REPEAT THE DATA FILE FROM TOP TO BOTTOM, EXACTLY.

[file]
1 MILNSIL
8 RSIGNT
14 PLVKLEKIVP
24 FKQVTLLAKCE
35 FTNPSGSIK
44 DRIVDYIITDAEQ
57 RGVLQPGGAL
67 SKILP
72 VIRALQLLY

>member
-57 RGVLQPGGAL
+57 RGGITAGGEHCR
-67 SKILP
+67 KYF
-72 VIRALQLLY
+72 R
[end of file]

1 MILNSIL
8 RSIGNT
14 PLVKLEKIVP
24 FKQVTLLAKCE
35 FTNPSGSIK
44 DRIVDYIITDAEQ
57 RGVLQPGGAL
67 SKILP
72 VIRALQLLY

>member
-57 RGVLQPGGAL
+57 RGGITAGGEHCR
-67 SKILP
+67 KYF
-72 VIRALQLLY
+72 R